What's The 5:1 Ratio In A Relationship?

Are the arguments between you and your partner normal? Do you have more rough patches than good times together? Obviously, those are trick questions — there isn't one "right" or "normal" way to deal with conflict in a relationship. Just as some couples claim to never fight, others argue often and still maintain a healthy connection (after all, there can be benefits to arguing with your significant other). As licensed clinical psychologist Dr. Joseph Cilona tells Glamour, "There is no one correct formula when it comes to frequency of conflict, and there is no one correct way to navigate conflict that's right for all couples."

Still, how you and your other half interact during heated conversations can determine relationship satisfaction. A 2019 study published in the journal Family Process revealed that happy couples don't actually argue less often than unhappy couples, but they do argue differently.

So how can you replicate what the satisfied pairs do when you and your partner don't see eye to eye? Experts suggest striving for a 5:1 ratio. Here's what that means and how to apply it to your relationship.

The 5:1 ratio can stop conflict from spiraling

If fights with your significant other seem to have you stuck in a gridlock, the 5:1 ratio may help get you both unstuck. The concept grew out of research by Dr. John Gottman of The Gottman Institute and Robert Levenson, which studied romantic partners during conflict. The happy couples had more positive interactions during these times of conflict than negative interactions — five to one, to be exact.

In other words, to maintain a healthy relationship, even when you're upset with each other, it's important to have at least five positive moments for every single negative one. Couples who exceed this number of negative interactions are more likely to break up, according to the research.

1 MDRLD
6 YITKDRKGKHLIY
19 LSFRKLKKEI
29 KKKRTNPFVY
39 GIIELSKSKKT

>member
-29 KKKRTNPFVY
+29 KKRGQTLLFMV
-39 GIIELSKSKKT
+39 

As marriage and family therapist Elizabeth Earnshaw tells MindBodyGreen, the 5:1 ratio can act as a reminder to treat each other with love and respect, even if not followed perfectly. "Of course, no one is going to walk around all day calculating their interaction ratio," she remarked. "However, we can use it as a reflective tool — if I wrote down a list of our interactions today, would I be writing about more positive interactions than negative?"

How to have more positive interactions in your relationship

The 5:1 ratio sounds great and all, but what actually counts as a "positive" or "negative" interaction? According to The Gottman Institute, positive interactions include showing interest in each other's feelings, holding hands, expressing appreciation, joking (though never at the other person's expense), and offering a heartfelt apology, just to name a few. Negative interactions might look like criticizing each other, acting defensively, stonewalling, or using sarcasm.

If you or your partner struggle to fight fair during disagreements, a few simple tweaks can help turn pettiness into positivity. First, though it's generally a bad idea to bottle up your grievances, delaying a discussion for at least a few hours may offer a chance to cool down and process what happened. Deborah Grody, a clinical psychologist, shares with Time that couples should take a time-out from an argument when feeling triggered. "Most of the time, things are said on impulse in the heat of anger," Grody explained. "But the words stay with us." You can also schedule weekly check-ins to discuss problems in a structured setting. The Gottman Institute calls these sessions "State of the Union" meetings and suggests sharing both relationship wins and setbacks during these talks.

Finally, monitor your own behavior and work on improving yourself — not your significant other. Even if your partner strays from the 5:1 ratio, continue modeling the positive interactions you want to see more of in your relationship.